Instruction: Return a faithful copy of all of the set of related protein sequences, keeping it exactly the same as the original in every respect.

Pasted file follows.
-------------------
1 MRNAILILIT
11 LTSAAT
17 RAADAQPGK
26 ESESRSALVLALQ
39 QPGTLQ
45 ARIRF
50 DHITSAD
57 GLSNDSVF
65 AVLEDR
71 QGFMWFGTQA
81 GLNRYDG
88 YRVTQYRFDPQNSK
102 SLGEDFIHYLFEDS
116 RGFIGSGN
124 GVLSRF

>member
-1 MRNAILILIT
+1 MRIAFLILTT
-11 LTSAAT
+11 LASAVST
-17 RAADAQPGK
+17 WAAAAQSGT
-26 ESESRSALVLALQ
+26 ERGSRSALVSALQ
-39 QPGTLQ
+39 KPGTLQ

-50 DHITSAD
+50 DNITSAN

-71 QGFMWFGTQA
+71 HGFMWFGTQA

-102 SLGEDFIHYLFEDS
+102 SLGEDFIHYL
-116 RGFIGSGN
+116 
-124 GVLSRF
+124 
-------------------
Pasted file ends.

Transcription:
1 MRNAILILIT
11 LTSAAT
17 RAADAQPGK
26 ESESRSALVLALQ
39 QPGTLQ
45 ARIRF
50 DHITSAD
57 GLSNDSVF
65 AVLEDR
71 QGFMWFGTQA
81 GLNRYDG
88 YRVTQYRFDPQNSK
102 SLGEDFIHYLFEDS
116 RGFIGSGN
124 GVLSRF

>member
-1 MRNAILILIT
+1 MRIAFLILTT
-11 LTSAAT
+11 LASAVST
-17 RAADAQPGK
+17 WAAAAQSGT
-26 ESESRSALVLALQ
+26 ERGSRSALVSALQ
-39 QPGTLQ
+39 KPGTLQ

-50 DHITSAD
+50 DNITSAN

-71 QGFMWFGTQA
+71 HGFMWFGTQA

-102 SLGEDFIHYLFEDS
+102 SLGEDFIHYL
-116 RGFIGSGN
+116 
-124 GVLSRF
+124 